Ever since the 3G auction in 2001, the wireless operators have struggled to recoup the ten of billions of dollars they spent on licences.
They have tried to do this with in-house developed mobile services (like location-based services) which have not proved popular.
Then along came Apple with the iPhone, and an Apps Store, and showed the world how you develop wireless services people want: i.e. you ask the world to develop them for you in return for two thirds of the revenue they generate.
Two billion iPhone Apps downloads later, and the operators are probably realising their stupidity in handing over their in-house services development projects to a manager and expecting him to concoct services people want.
The other thing the wireless operators did to try and make money from data was to charge a fortune for accessing data, particularly if you're mad enough or unlucky enough to access data while abroad.
Yesterday there was a brilliant account of this iniquitous rip-off in Rupert Goodwins' Rupert's Diary. It vividly makes the point that by charging excessively for data, the operators stifle data usage.
When do you most want to use a mobile terminal to access data? When you're abroad. At home or in the office you used a fixed line.
Now, it seems, the wireless operators are belatedly realising that they've missed a trick on data and are struggling to get into bed with the phone which has done most to popularise data use - the iPhone.
Yesterday it was announced that Orange will start selling iPhones in the UK by Christmas.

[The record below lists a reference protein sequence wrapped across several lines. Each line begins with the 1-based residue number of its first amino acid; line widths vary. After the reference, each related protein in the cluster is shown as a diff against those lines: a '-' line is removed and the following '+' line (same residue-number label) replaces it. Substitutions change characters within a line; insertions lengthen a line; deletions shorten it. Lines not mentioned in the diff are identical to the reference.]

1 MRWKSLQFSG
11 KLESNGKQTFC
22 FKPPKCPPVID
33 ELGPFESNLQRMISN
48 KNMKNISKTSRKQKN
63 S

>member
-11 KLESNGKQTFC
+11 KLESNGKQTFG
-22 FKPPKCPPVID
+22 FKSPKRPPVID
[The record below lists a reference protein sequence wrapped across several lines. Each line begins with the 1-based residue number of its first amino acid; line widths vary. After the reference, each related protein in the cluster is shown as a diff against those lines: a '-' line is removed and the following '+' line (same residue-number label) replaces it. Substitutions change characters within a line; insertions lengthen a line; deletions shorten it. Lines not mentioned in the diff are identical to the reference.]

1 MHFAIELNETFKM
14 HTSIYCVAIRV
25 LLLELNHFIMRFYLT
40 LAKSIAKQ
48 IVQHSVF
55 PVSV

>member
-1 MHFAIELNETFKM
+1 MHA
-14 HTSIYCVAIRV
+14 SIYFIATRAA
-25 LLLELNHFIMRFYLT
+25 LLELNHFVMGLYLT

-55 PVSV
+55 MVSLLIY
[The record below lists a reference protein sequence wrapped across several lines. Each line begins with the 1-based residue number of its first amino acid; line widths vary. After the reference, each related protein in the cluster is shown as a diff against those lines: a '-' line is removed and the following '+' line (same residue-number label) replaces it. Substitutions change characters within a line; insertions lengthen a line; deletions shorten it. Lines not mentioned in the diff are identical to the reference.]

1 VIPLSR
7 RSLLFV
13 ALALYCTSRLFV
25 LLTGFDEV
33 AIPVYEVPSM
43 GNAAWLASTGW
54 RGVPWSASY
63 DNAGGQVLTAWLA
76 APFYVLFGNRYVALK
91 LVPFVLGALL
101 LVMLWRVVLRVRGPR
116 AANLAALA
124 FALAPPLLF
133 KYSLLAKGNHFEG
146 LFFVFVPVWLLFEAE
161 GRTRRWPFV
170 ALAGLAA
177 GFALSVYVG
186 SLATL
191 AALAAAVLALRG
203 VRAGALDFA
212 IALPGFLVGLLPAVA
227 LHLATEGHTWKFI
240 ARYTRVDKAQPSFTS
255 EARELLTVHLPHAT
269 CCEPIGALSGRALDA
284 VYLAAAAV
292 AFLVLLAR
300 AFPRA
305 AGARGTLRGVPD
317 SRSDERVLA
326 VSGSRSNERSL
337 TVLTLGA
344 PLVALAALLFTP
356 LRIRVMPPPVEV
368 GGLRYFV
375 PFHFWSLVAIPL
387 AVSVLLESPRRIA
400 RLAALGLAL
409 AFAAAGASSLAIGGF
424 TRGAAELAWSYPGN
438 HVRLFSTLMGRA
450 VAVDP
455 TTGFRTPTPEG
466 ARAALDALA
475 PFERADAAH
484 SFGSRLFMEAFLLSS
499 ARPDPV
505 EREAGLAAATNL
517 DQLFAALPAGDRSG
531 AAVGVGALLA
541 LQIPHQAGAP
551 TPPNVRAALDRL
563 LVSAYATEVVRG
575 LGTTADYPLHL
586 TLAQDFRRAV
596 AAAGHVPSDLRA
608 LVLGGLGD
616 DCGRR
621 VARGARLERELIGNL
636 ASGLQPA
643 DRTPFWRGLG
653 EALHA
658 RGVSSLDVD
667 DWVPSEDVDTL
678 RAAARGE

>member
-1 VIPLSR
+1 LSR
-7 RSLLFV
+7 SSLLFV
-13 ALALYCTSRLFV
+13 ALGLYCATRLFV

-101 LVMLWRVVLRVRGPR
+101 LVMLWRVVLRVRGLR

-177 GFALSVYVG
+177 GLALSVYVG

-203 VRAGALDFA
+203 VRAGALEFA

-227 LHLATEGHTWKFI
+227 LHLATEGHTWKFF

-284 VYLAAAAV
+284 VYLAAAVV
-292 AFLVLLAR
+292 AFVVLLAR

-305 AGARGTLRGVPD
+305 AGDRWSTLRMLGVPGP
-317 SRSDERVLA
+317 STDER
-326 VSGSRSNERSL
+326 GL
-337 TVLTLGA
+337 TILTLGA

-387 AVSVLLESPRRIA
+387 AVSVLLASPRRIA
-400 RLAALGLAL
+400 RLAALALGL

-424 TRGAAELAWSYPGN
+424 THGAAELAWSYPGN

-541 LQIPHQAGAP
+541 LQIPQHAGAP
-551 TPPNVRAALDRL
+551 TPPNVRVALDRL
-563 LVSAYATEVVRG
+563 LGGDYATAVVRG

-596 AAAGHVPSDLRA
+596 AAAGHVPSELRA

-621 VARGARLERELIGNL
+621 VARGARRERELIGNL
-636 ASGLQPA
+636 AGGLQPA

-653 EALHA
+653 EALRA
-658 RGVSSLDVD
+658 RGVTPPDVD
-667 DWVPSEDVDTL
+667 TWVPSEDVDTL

(That will not help the problem of data usage abroad - just don't take an iPhone abroad whatever you do, because some of the Apps suck down data automatically without you actually doing a thing, and you end up with a ginormous bill).
But having two UK networks working with the iPhone will help get data usage flowing.
The other phone which has been the big promoter of data usage is, of course, the Blackberry.
According to Deutsche Bank, while Blackberry and the iPhone had only 3 per handset market share last year, 35% of the operating profits of the network operators were generated on those two phones.
So the penny is dropping. The operators have to realise that you can't control everything. You have to go outside to get your services developed. You have to share the revenue from those services.
It took the phone makers to make the operators realise that.
With a bit of luck, the operators might even start to realise that the best way to get a product to take off, is to price it to what people are prepared to pay.
The invoice guys in the accounts departments of the wireless operators may get a good laugh from the thousand pound plus bills which hapless travellers incur for foreign data usage, but ultimately the laugh's on the operators as they fail to tap the potential revenue opportunity out there for data traffic.
TOMORROW MORNING: TOP TEN MEMS AUTOMOTIVE SUPPLIERS